Give it a go... Watch the oil pressure when it starts. It likely looks clean because any solids have settled to the bottom. When you get it running it should stir things up. I can only offer advice based on what you tell us/show us. It all comes down to what you're comfortable with. If you feel more comfortable with fresh oil, or after cleaning out any sludge deposits, that's fully understandable. If you'd rather "wing-it" and see what happens, then hook up the battery and see if it'll fire up. Then invest the time and money from there.
  11. 1952 Dodge B3B

    You probably have a valve or 2 sticking in those cylinders with 0. The others could be sticking rings. It may not be easy to start, but I've been able to get my truck started with sticky valves. It'll start on a few cylinders and the others will come online once things start to warm up and the sticky valves begin to move freely again. I'd forge ahead and see if it'll start... Or you can remove the valve covers and see if you can get the valves to close. Or you can pull the head and start your way down the rabbit hole. (I'm this far, I might as well fix this...)
  12. riding season

    I can see why that word wasn't in your vocabulary. It is completely opposite of your lifestyle.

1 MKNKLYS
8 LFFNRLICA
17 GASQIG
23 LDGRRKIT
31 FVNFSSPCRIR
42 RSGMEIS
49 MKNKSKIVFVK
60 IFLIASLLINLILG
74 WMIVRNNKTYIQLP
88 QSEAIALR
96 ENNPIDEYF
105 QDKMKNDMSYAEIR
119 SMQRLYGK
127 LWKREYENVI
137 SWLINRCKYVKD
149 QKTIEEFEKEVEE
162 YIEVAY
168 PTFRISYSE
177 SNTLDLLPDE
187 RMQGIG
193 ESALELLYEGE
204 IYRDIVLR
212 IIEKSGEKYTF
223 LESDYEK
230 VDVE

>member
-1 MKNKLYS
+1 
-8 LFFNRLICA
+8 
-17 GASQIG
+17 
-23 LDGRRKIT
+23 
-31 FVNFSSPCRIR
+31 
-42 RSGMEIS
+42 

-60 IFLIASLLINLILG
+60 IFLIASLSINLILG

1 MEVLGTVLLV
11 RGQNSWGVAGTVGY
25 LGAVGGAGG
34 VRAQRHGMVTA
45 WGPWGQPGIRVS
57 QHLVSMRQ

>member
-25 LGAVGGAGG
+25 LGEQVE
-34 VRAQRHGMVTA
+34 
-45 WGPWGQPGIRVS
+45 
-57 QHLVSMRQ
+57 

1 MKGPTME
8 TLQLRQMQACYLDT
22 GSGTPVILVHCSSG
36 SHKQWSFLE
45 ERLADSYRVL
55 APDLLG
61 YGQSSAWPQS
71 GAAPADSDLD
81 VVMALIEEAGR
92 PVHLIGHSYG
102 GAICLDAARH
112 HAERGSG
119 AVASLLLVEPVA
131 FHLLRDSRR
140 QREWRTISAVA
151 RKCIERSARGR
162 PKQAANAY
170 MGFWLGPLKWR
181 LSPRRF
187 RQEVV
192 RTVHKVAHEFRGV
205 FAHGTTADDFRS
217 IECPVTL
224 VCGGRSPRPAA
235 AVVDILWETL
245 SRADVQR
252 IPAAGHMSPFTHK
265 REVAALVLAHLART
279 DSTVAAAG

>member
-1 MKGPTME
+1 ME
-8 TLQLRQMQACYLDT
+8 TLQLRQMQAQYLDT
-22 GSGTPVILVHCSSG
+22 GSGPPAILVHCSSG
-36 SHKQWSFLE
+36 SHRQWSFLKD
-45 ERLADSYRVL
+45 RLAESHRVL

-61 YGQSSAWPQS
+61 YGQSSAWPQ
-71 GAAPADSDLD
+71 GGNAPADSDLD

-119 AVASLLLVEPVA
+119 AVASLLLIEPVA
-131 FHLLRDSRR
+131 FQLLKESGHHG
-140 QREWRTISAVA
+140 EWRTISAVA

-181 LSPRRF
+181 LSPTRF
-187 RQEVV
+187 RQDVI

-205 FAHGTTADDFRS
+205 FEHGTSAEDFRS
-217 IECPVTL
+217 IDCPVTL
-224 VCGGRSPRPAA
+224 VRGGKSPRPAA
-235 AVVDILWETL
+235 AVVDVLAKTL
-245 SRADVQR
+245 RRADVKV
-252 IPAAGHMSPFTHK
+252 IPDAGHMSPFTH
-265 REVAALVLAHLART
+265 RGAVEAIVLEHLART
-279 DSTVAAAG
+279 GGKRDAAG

13. 1952 Dodge B3B

    Saltrock, The type of oil I would choose would be dependent on what I find in the pan. When you drain the oil try to fish around through the drain hole and see what you find. If there's a bunch of sludge I'd probably go with a straight grade non-detergent for now. If it seems fairly clean I'd use a normal multi-grade oil. Again, if it were mine I'd do as little as possible first. New oil, with investigation as stated above... check/add coolant as needed... Check points and wiring to them... Check compression (if needed)... Try to get running. Once you have it running, and warmed up, you can then evaluate what will be needed. 1. Does it run nice and smooth with minimal smoke? (It may smoke like a freight train at first due to your dose of ATF and dust/condensation in the exhaust system) 2. Are there any major leaks? (oil / coolant) 3. Was there sludge in the oil pan? (May want to address this in the future, along with the valve tappet compartment) 4. Any strange noises? The answers to these questions would determine my next steps. If you can answer YES to #1 and NO to the rest, then get the brakes in proper shape and drive it. (as long as it has decent rubber)